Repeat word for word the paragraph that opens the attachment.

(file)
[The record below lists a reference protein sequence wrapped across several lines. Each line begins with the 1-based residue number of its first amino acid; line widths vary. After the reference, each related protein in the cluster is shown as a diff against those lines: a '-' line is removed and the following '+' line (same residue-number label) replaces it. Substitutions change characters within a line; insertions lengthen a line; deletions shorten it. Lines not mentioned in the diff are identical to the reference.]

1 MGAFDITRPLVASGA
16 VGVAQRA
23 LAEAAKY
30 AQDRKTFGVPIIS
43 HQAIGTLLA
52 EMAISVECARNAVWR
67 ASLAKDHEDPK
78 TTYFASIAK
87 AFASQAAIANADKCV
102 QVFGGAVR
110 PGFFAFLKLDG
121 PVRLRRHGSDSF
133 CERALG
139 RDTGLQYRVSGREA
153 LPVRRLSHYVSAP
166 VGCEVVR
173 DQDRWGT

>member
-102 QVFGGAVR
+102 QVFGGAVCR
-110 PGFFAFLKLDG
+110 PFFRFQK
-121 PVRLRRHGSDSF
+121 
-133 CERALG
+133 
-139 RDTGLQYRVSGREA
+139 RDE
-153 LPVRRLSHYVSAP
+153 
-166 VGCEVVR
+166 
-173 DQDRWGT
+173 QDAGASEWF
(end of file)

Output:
[The record below lists a reference protein sequence wrapped across several lines. Each line begins with the 1-based residue number of its first amino acid; line widths vary. After the reference, each related protein in the cluster is shown as a diff against those lines: a '-' line is removed and the following '+' line (same residue-number label) replaces it. Substitutions change characters within a line; insertions lengthen a line; deletions shorten it. Lines not mentioned in the diff are identical to the reference.]